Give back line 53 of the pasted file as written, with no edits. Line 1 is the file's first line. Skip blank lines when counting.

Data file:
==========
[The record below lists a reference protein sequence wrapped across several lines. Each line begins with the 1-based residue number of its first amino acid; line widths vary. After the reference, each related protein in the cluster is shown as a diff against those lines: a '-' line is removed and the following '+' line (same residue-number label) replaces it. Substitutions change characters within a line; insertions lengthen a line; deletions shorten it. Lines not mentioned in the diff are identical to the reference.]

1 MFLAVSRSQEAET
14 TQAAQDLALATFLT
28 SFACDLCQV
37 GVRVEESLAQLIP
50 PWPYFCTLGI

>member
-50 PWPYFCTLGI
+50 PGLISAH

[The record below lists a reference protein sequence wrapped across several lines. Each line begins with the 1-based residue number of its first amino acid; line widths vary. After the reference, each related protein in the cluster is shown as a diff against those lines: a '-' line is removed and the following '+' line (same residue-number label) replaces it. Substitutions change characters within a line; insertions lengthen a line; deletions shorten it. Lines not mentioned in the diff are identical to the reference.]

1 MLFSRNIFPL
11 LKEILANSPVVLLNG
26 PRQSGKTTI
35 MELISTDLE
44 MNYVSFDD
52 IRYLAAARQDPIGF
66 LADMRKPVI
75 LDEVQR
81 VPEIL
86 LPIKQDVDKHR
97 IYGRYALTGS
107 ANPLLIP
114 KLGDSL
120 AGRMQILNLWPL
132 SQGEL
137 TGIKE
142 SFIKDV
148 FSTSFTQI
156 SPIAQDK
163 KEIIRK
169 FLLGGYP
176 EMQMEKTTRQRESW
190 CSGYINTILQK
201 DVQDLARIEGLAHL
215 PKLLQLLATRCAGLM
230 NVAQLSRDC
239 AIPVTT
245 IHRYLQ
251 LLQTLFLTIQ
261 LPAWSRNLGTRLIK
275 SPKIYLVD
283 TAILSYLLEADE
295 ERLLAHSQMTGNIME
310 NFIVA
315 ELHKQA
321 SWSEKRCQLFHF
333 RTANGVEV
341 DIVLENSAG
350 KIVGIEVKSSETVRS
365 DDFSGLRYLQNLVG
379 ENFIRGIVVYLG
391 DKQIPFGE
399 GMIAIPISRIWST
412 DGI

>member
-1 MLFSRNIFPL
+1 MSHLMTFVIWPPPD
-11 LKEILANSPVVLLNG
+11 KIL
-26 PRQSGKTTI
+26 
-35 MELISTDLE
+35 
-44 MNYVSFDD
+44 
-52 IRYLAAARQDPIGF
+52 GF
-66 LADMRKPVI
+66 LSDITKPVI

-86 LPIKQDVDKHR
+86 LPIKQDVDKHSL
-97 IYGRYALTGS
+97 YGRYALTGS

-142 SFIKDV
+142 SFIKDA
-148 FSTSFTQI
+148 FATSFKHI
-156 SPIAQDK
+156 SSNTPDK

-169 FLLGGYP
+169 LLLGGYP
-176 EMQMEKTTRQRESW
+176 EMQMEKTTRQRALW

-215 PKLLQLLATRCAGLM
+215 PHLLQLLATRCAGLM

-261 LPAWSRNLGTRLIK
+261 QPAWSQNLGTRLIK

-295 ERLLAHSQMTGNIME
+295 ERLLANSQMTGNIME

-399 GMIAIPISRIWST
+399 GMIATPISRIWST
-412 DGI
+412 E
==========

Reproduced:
399 GMIAIPISRIWST